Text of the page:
“People want to interact digitally,” Havner remarked. “They want to communicate when they want, how they want.”

Technology drives cities

As financial services companies increasingly find that their employees can work from anywhere, technology and life sciences companies are showing a voracious appetite for urban office space because cities are attracting young people. and that they are centers of education.

“Companies today only go to places where they can find talent,” said Related Cos. President Stephen Ross, who is trying to lead a “renaissance” in Detroit with the development of a $300 million research facility at the University of Michigan.

Even though financial services and other industries may have shifted permanently to hybrid working, it doesn’t hurt the demand for office space so much, as companies still want corporate headquarters and employees still want their own office when they come to the office, according to Boston Properties Chairman Owen Thomas: “Even though our buildings are less busy, our rental volume is pre-COVID.”

Go long on logistics and life sciences

Along with multi-family buildings, logistics and life science offices seem to be the “it” property types today in terms of demand and rental growth, and these property types account for 70% of black stoneof the real estate portfolio, according to Kenneth Caplan, the company’s global co-head of real estate.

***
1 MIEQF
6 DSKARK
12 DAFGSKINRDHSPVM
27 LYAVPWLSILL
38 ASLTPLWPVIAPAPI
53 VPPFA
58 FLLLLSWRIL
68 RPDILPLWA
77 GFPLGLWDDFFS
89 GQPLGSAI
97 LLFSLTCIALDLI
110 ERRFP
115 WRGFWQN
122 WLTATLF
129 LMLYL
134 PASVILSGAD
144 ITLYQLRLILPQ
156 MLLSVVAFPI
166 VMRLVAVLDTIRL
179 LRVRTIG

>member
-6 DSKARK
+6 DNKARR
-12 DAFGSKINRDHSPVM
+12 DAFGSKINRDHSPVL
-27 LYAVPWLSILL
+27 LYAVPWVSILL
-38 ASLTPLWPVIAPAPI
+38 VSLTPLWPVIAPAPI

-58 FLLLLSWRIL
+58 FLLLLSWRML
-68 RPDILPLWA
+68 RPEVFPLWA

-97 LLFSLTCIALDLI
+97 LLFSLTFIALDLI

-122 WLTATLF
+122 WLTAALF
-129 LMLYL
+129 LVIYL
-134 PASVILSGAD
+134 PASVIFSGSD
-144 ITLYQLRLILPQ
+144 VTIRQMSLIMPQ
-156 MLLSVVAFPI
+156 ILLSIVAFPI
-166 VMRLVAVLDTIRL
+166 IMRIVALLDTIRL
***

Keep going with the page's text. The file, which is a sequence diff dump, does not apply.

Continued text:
“The life sciences office we love,” Caplan said. “…You can’t do your lab work from home.”

But that’s only 70% of Blackstone’s US, European and Asian real estate holdings. The remaining 30% includes hotels and retail businesses, and even shopping malls.

As for the growing uncertainty in capital markets, Caplan seemed less concerned than the other speakers. “More volatility can create opportunities,” he said.

Sam Zell, who helped launch the modern REIT in the early 1990s, offered his assessment of different types of properties. Despite unprecedented demand, the industry “can get a head start,” the president of Equity Group Investments. Multifamily is increasingly politicized. Class A offices are overbuilt because WeWork has distorted demand. Retail, on the other hand, offers an incredible opportunity for repurposing.

“The amount of obsolescence in retail is extraordinary,” Zell said. There are going to be great fortunes made by figuring out what to do with this space.

But today, only 30% of Equity Group Investments’ assets are in real estate. The company supports and adds “professionalism” to private non-real estate family businesses in exchange for majority stakes, Zell said. And they keep their money in the United States. “You don’t get paid to take the risk overseas,” he said.